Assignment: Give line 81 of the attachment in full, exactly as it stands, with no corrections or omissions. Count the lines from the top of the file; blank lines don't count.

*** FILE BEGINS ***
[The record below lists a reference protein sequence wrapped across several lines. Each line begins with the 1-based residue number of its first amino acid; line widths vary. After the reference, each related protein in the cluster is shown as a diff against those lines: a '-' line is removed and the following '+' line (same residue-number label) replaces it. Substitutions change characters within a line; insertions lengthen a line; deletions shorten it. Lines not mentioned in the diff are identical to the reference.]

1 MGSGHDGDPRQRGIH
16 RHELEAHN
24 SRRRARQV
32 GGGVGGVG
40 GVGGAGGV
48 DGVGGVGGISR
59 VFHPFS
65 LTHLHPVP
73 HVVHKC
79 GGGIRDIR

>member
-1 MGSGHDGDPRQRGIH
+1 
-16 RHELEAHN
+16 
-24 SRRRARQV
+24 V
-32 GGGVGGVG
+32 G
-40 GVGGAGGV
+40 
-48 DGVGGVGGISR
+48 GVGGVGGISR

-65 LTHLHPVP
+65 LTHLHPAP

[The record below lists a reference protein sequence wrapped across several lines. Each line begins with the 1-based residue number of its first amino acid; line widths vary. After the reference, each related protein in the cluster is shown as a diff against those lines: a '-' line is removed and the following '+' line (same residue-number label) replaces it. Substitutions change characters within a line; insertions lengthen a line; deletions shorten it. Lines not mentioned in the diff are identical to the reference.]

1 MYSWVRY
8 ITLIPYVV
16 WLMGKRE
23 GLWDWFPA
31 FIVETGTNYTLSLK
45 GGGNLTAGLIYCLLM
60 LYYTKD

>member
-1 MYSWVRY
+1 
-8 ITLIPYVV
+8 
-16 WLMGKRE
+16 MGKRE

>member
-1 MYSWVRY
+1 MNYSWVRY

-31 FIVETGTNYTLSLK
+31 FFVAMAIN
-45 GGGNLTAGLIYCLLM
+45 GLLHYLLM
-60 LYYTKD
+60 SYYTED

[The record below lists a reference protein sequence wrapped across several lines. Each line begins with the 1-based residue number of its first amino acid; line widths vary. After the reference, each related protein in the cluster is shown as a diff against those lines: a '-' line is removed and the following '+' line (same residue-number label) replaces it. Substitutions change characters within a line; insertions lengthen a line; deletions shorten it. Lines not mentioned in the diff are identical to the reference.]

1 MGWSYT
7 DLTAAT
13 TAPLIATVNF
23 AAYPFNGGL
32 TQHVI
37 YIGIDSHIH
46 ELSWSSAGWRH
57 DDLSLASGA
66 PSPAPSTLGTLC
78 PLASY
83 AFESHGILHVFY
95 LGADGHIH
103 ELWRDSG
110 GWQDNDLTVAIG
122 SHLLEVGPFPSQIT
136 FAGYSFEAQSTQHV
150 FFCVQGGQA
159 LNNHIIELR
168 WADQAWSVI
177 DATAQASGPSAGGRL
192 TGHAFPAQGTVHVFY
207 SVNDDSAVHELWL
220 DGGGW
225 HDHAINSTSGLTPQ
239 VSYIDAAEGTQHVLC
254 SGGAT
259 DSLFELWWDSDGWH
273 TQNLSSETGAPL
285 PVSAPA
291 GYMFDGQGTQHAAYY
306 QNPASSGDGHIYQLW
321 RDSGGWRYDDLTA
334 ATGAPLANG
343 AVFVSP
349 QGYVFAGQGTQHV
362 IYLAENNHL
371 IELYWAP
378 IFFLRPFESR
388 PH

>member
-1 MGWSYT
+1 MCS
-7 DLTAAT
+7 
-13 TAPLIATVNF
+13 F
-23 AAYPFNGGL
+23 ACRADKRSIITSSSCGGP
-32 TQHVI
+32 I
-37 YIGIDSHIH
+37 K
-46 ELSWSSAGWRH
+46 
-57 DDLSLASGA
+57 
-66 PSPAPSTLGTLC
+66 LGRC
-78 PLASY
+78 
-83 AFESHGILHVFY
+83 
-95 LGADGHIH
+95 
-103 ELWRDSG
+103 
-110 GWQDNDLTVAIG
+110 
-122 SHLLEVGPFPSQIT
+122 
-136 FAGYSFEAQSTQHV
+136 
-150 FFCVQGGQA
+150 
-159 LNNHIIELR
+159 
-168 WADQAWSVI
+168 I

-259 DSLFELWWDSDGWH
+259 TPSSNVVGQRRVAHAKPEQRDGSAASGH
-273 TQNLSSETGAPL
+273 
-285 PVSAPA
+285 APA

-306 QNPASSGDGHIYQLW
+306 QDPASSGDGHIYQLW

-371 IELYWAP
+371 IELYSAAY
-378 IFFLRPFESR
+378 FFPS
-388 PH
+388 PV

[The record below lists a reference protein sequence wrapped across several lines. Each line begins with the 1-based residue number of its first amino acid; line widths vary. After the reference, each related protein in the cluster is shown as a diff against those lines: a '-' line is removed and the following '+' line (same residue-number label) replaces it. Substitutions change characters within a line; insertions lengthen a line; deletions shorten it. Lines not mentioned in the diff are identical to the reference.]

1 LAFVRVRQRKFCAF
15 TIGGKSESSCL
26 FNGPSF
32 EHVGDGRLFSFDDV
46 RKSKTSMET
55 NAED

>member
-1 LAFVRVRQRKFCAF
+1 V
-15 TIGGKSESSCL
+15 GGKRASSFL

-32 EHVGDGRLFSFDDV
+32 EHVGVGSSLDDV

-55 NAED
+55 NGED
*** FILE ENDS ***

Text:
291 GYMFDGQGTQHAAYY